In an attempt to attract investors to exchange-traded funds, several brokerages have been offering "no-commission trades," meaning that investors can trade ETFs without paying commission fees. As the popularity of these funds has grown, gaining market share against mutual shares, some have wondered whether ETF providers might start charging commission again.
But it looks like those trades will remain free in the foreseeable future. At a press briefing in New York on Tuesday, several of the largest ETF providers said they will continue to offer no-commission trades. Executives from iShares, State Street Global Advisors (STT), Invesco Powershares and Charles Schwab (SCHW) said the free trades have given the funds an attractive cost advantage over mutual funds and have successfully drawn investors to ETFs, a relatively new investment vehicle.
The Trend Toward Free Trades
While some brokerages started offering no-commission trades as early as 2006, several experts point to Schwab's decision to cut its commission last year as a milestone for the trend. The company, which manages approximately $1.4 billion in ETF investments, eliminated commissions on trades of its branded ETFs for its clients last November.
The move pressured other ETF providers to match Schwab's no-commission policy as they struggled to gain assets in a volatile investment environment. And eliminating those trading costs has helped convince investors, who remain risk averse as they work to recover their losses from the market crash triggered by the 2008 financial crisis, to take the plunge.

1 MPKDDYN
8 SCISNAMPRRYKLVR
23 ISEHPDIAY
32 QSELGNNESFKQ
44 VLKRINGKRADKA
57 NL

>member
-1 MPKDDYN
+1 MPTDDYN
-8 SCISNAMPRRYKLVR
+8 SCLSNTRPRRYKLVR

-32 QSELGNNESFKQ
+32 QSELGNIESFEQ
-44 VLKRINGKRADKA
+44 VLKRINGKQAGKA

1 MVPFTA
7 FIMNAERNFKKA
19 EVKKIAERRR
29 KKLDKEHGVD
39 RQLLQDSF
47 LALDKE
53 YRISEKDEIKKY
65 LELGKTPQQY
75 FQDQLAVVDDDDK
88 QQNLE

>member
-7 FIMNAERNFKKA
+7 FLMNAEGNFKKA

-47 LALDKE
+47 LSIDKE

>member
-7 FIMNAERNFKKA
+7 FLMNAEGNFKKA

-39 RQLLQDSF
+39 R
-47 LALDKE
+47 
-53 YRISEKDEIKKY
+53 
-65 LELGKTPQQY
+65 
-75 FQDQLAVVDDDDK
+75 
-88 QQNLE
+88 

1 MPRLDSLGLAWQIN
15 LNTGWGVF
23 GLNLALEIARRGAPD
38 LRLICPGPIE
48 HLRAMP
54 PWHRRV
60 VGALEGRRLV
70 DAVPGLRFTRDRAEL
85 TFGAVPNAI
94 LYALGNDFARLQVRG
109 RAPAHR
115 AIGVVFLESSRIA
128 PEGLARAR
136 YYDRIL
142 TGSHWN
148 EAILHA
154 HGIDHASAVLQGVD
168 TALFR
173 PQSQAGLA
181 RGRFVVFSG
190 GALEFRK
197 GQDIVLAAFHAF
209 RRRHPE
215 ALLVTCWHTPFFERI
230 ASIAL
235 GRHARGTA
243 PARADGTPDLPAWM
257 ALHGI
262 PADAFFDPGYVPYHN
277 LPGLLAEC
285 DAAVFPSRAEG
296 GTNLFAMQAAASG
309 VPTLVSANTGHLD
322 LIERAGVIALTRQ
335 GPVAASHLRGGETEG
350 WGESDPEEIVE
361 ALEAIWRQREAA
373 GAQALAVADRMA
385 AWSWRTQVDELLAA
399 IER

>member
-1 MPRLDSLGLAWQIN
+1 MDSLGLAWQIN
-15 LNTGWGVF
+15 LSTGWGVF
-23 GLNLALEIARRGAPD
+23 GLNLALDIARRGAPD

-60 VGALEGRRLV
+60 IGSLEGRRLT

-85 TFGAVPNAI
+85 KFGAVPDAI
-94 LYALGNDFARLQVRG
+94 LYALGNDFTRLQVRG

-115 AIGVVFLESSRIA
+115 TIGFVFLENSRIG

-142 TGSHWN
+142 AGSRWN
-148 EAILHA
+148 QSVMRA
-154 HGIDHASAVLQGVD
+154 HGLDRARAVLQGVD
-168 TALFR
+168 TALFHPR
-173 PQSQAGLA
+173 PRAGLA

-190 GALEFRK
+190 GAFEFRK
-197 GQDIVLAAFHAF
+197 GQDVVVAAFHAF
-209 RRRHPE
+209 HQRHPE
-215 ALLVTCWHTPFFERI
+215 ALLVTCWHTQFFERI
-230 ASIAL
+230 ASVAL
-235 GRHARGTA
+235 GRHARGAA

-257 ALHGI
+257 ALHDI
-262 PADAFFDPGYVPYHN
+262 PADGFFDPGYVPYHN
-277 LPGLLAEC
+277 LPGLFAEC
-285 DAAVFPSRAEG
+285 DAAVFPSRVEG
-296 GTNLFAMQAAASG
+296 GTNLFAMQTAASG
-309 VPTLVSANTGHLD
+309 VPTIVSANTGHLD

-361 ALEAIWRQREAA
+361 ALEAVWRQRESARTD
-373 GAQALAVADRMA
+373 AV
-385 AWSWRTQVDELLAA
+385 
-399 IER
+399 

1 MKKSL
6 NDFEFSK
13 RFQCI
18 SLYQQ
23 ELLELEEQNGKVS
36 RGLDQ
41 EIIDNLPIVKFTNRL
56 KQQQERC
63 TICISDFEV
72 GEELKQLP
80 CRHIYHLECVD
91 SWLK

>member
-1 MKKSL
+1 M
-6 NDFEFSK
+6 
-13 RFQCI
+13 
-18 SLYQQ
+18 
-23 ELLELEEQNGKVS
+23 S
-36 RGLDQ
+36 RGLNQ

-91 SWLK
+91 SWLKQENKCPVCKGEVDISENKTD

It also has also made the funds affordable for smaller investors, says Peter Crawford, senior vice president for Schwab, which plans to continue offering no-commission ETF trades. "If you're losing 2% of your money in a commission, unless you are holding it for a very, very long period of time that could certainly eat away at it profits," he says.
Keeping Up a Low-Cost Image
Of course, increasing ETF costs would likely be a bad public-relations move given that ETFs have been marketed as a low-cost investment from their inception. "It would be hard to change that trend," says James Ross, senior managing director of State Street Global Advisors. Aside from offering the no-commission trades, Schwab cut the expense ratios on its ETFs in June, again pressuring other providers to follow.
"It just keeps getting better for the individual investor and fund advisors," says Tom Lydon, president of ETF Trends, a website that provides data on the ETF industry. Overall, expense ratios for ETFs are falling, making them even more attractive to investors, he says.
As long as companies can cover their costs with minimal fees and continue to add assets to their ETFs, they can continue to make money and not be hurt by waiving commissions on trades. That means that no-commission trades -- and lower costs -- are likely here to stay.
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